The Red Sox' offseason options: the less complicated, the better

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Ken Rosenthal’s latest column spends some time looking at what the Red Sox might do this offseason.  The biggest possibility — and its not clear if this is from a source with knowledge or if it was pulled out of Rosenthal’s, um, imagination — is that the Sox could forgo signing Adrian Beltre to an extension (he’ll likely reject his $10 million option), move Youkilis to third base, get a stop gap first baseman and then go after someone like Prince Fielder, Adrian Gonzalez, or maybe even Albert Pujols after 2011.

Which is nice, but that sounds a bit too much like the stuff fans say when they call into talk radio to me. I can’t say for certain how front office people think, but most of the well-run teams tend to act rather conservatively and pragmatically, don’t they? They realize that you can’t count on anything specific happening, especially with free agents, and thus they don’t make plans assuming good results in that regard two years down the road.

One of the few things that went right this year for the Sox was Adrian Beltre showing up every day, raking, and picking it like crazy at third base. Why wouldn’t the Sox try to re-sign him, and go with Youkilis at first base, taking 2011 before they think about 2012?

Report: Marlins will retire Jose Fernandez’s No. 16

MIAMI , FL - SEPTEMBER 09:  Pitcher Jose Fernandez #16 of the Miami Marlins throws against the Los Angeles Dodgers at Marlin Park on September 9, 2016 in Miami, Florida.  (Photo by Marc Serota/Getty Images)
Marc Serota/Getty Images
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The entire Marlins roster will wear the number 16 on the backs of their uniforms in remembrance of pitcher Jose Fernandez, who died in a boating accident on Sunday morning. After that? “No one will wear No. 16 for the Marlins again,” team owner Jeffrey Loria said on Monday evening, as Tyler Kepner of the New York Times reports.

Though Fernandez only pitched parts of four seasons for the Marlins, he already ranks fifth in career WAR in club history, according to Baseball Reference. He also owns the best career winning percentage as well as the second-lowest single-season ERA (2.19 in 2013) and the second-lowest single-season WHIP (0.979 in 2013). Fernandez was already one of the best pitchers in Marlins history and was on his way to becoming a perennial All-Star, if not a Hall of Famer.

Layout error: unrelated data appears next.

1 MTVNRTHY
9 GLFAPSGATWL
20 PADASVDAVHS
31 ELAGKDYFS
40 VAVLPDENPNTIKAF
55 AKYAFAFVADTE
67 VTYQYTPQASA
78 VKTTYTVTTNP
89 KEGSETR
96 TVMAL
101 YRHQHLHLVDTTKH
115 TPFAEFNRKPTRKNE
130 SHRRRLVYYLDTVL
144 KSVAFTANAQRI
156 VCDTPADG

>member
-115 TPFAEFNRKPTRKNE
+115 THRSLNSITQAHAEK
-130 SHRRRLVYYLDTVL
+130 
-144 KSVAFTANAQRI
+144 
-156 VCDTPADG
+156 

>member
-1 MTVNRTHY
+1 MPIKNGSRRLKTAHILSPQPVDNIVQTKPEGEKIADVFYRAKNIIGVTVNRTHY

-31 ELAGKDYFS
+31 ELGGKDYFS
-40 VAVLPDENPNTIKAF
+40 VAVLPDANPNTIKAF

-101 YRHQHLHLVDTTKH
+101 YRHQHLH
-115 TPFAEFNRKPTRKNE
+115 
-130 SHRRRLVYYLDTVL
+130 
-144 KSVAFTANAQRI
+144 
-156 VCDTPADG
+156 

Then add to that his outstanding personality and what he meant both to the Marlins organization and to the city of Miami. Loria has gotten a lot of criticism over the years, but he nailed it with this decision.

Report: Majestic workers stayed up all night making No. 16 jerseys for the Marlins

MIAMI, FLORIDA - APRIL 05:  Jose Fernandez #16 of the Miami Marlins looks on during 2016 Opening Day against the Detroit Tigers  at Marlins Park on April 5, 2016 in Miami, Florida.  (Photo by Mike Ehrmann/Getty Images)
Mike Ehrmann/Getty Images
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As Craig mentioned earlier, the Marlins will all wear No. 16 jerseys to honor pitcher Jose Fernandez, who tragically died in a boating accident on Sunday morning. It’s a fitting tribute as the Marlins return to the playing field after Sunday’s game was cancelled.

We don’t often hear about the behind-the-scenes stuff that goes on during these special circumstances. As Clark Spencer of the Miami Herald reports, workers at the Majestic manufacturing facility in Easton, PA — about two hours north of Philadelphia — stayed up all night Sunday night into Monday morning in order to make those custom No. 16 jerseys for the Marlins. They were shipped via air so they would arrive in time for the game tonight.

FanGraphs writer Eric Longenhagen notes how hard those Majestic employees work — often for low pay :

Kudos to Majestic for making a concerted effort to help the Marlins out in their time of need.